Dr. Horst Schmidt Klinik

Wiesbaden, Germany

Dr. Horst Schmidt Klinik

Wiesbaden, Germany
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Ambrose C.S.,MedImmune LLC | Wu X.,MedImmune LLC | Knuf M.,Dr. Horst Schmidt Klinik | Knuf M.,University Mainz | Wutzler P.,Friedrich - Schiller University of Jena
Vaccine | Year: 2012

Background: Nine randomized controlled clinical trials, including approximately 26,000 children aged 6 months to 17 years, have evaluated the efficacy of live attenuated influenza vaccine (LAIV) against culture-confirmed influenza illness compared with placebo or trivalent inactivated influenza vaccine (TIV). The objective of the current analysis was to integrate available LAIV efficacy data in children aged 2-17 years, the group for whom LAIV is approved for use. Methods: A meta-analysis was conducted using all available randomized controlled trials and a fixed-effects model. Cases caused by drifted influenza B were analyzed as originally classified and with all antigenic variants classified as dissimilar. Results: Five placebo-controlled trials (4 were 2-season trials) and 3 single-season TIV-controlled trials were analyzed. Compared with placebo, year 1 efficacy of 2 doses of LAIV was 83% (95% CI: 78, 87) against antigenically similar strains; efficacy was 87% (95% CI: 78, 93), 86% (95% CI: 79, 91), and 76% (95% CI: 63, 84) for A/H1N1, A/H3N2, and B, respectively. Classifying B variants as dissimilar, efficacy against all similar strains was 87% (95% CI: 83, 91) and 93% (95% CI: 83, 97) against similar B strains. Year 2 efficacy was 87% (95% CI: 82, 91) against similar strains. Compared with TIV, LAIV recipients experienced 44% (95% CI: 28, 56) and 48% (95% CI: 38, 57) fewer cases of influenza illness caused by similar strains and all strains, respectively. LAIV efficacy estimates for children from Europe, the United States, and Middle East were robust and were similar to or higher than those for the overall population. Conclusions: In children aged 2-17 years, LAIV demonstrated high efficacy after 2 doses in year 1 and revaccination in year 2, and greater efficacy compared with TIV. This meta-analysis provides precise estimates of LAIV efficacy among the approved pediatric age group. © 2011 Elsevier Ltd.


Pohl J.,Dr. Horst Schmidt Klinik | Schneider A.,Stadtkrankenhaus Korbach | Vogell H.,Stadtkrankenhaus Korbach | Mayer G.,Dr. Horst Schmidt Klinik | And 2 more authors.
Gut | Year: 2011

Objective: Colonoscopy is the accepted gold standard for detecting colorectal adenomas, but the miss rate, especially for small and flat lesions, remains unacceptably high. The aim of this study was to determine whether enhanced mucosal contrast using pancolonic chromoendoscopy (PCC) allows higher rates of adenoma detection. Methods: In a prospective, randomised two-centre trial, PCC (with 0.4% indigo carmine spraying during continuous extubation) was compared with standard colonoscopy (control group) in consecutive patients attending for routine colonoscopy. The histopathology of the lesions detected was confirmed by evaluating the endoscopic resection or biopsy specimens. Results: A total of 1008 patients were included (496 in the PCC group, 512 in the control group). The patients' demographic characteristics and indications for colonoscopy were similar in the two groups. The proportion of patients with at least one adenoma was significantly higher in the PCC group (46.2%) than in the control group (36.3%; p=0.002). Chromoendoscopy increased the overall detection rate for adenomas (0.95 vs 0.66 per patient), flat adenomas (0.56 vs 0.28 per patient) and serrated lesions (1.19 vs 0.49 per patient) (p<0.001). There was a non-significant trend towards increased detection of advanced adenomas (103 vs 81; p=0.067). Mean extubation times were slightly but significantly longer in the PCC group in comparison with the control group (11.6±3.36 min vs 10.1±2.03 min; p<0.001). Conclusions: Pancolonic chromoendoscopy markedly enhances adenoma detection rates in an average-risk population and is practicable enough for routine application.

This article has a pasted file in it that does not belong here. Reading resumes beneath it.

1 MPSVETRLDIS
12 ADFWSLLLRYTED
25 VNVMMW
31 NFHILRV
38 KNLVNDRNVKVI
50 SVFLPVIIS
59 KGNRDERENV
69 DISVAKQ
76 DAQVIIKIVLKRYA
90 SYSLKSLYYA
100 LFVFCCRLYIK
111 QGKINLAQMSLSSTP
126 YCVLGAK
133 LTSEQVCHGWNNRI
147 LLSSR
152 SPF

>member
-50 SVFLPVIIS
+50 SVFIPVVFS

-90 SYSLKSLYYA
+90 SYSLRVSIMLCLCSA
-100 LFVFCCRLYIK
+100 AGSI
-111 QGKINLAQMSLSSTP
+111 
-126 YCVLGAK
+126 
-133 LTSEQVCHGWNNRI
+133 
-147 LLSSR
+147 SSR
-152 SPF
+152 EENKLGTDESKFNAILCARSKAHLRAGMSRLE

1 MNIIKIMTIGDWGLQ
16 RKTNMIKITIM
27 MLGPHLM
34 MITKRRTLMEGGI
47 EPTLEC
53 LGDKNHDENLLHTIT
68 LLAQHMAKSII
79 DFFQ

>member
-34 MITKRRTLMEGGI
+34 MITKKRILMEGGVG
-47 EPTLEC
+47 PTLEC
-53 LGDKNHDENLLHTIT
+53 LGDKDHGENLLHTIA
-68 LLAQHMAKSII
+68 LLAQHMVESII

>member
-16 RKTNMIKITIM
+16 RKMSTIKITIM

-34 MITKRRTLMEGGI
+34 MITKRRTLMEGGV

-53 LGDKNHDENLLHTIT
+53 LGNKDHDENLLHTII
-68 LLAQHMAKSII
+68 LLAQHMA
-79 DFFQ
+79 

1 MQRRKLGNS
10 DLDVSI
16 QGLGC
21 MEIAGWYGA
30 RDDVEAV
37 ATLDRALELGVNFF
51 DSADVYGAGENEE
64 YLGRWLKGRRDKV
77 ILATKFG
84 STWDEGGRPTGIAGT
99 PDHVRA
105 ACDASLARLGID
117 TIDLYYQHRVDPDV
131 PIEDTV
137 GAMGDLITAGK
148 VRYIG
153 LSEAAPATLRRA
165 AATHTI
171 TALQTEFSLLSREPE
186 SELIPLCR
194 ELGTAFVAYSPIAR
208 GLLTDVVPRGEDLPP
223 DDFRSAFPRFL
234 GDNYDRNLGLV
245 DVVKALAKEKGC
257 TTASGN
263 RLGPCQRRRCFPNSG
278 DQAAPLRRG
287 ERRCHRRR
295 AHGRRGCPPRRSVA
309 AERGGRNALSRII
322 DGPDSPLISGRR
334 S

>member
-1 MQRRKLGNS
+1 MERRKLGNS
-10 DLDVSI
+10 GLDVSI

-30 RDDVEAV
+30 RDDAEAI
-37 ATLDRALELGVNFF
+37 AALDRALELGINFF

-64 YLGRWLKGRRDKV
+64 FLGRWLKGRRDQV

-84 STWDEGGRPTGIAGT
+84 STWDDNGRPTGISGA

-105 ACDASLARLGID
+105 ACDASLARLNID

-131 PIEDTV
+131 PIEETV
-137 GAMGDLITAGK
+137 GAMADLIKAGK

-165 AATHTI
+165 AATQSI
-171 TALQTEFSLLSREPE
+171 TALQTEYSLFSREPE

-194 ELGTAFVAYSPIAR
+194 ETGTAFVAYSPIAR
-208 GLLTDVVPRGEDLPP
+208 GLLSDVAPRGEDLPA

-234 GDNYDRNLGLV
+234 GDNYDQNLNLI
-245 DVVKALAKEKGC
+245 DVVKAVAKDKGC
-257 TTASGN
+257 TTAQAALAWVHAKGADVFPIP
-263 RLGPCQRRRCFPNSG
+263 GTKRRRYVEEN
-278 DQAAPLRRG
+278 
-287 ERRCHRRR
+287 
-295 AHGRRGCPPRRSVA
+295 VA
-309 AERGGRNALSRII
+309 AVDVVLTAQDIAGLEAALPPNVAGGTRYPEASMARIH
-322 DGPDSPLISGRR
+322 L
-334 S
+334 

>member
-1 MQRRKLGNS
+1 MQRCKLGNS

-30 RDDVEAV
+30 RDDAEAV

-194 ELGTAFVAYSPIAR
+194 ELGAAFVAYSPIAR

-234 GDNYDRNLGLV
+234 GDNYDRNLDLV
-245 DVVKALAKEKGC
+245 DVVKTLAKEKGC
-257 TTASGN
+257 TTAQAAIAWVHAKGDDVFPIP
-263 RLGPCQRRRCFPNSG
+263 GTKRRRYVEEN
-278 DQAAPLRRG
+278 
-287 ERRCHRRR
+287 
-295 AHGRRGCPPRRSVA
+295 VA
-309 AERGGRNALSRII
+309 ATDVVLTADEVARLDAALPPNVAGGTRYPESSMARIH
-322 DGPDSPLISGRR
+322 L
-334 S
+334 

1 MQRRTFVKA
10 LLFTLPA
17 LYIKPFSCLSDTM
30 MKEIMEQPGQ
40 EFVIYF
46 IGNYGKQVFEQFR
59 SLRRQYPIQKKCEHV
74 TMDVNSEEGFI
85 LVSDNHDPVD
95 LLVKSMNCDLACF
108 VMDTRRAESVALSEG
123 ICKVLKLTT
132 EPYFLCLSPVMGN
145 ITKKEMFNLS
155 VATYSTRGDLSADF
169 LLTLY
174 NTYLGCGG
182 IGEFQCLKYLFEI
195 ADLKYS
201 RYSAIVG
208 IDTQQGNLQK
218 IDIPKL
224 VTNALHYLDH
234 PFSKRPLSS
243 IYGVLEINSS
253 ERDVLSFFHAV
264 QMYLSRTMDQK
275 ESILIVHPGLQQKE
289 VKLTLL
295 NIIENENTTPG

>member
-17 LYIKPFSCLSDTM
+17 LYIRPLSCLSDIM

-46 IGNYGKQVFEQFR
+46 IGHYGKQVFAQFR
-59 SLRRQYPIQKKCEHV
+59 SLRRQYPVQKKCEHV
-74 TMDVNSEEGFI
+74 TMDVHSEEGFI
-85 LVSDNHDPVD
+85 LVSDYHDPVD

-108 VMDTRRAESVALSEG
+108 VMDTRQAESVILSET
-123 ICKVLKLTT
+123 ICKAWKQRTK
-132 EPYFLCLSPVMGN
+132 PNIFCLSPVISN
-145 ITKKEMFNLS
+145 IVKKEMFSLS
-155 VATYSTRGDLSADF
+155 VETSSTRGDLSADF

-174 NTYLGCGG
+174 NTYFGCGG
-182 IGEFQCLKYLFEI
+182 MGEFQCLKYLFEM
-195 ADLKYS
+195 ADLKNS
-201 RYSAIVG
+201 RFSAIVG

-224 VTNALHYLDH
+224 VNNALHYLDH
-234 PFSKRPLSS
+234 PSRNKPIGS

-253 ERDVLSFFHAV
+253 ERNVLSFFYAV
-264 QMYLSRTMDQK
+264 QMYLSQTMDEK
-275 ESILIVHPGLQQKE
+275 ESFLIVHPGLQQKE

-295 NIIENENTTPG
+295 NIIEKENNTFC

Bolukbas S.,Dr. Horst Schmidt Klinik | Manegold C.,University of Mannheim | Eberlein M.,Johns Hopkins University | Bergmann T.,Dr. Horst Schmidt Klinik | And 2 more authors.
Lung Cancer | Year: 2011

Introduction: The role of surgery in the management of malignant pleural mesothelioma (MPM) is controversial and there are no established guidelines. We describe the feasibility and long-term outcomes associated with Radical Pleurectomy (RP) as surgical therapy modality in a standardized trimodality therapy concept of MPM. Methods: From November 2002 to October 2007, 35 out of 102 consecutive patients with MPM were enrolled in our prospective database. They underwent trimodality therapy, including RP followed by 4 cycles of chemotherapy with Cisplatin (75mg/m2)/Pemetrexed (500mg/m2) and radiotherapy 4-6 weeks after operation. Results: Median age was 65 years. Nineteen patients were in advanced stages III and IV (54.3%). Tumor histology was epithelial in 27 patients (77.1%). Macroscopic complete resection could be achieved in 18 patients (51.4%). Surgical morbidity/mortality and trimodality treatment-related mortality were 20.0%, 2.9% and 5.8%, respectively. Thirty-three patients completed the trimodality therapy. Median follow-up was 21.7 months. Overall median survival was 30.0 months. One-, 2-, and 3-year-survival were 69%, 50% and 31%, respectively. Advanced stages III/IV (p=0.06), macroscopic incomplete resections (p=0.001), non-epithelial histology (p=0.55) and nodal metastases (p=0.19) were associated with poorer survival. Conclusions: The trimodality therapy concept with RP demonstrates promising results in terms of long-term survival, morbidity and mortality. We propose that a surgical philosophy of limiting the procedure related morbidity while achieving comparable cytoreductive results allows patients to maintain physiological reserve to be eligible for multimodality treatment options in the long-term. The observed and theoretical benefits of this trimodality treatment approach warrant confirmation in larger RCT. © 2009 Elsevier Ireland Ltd.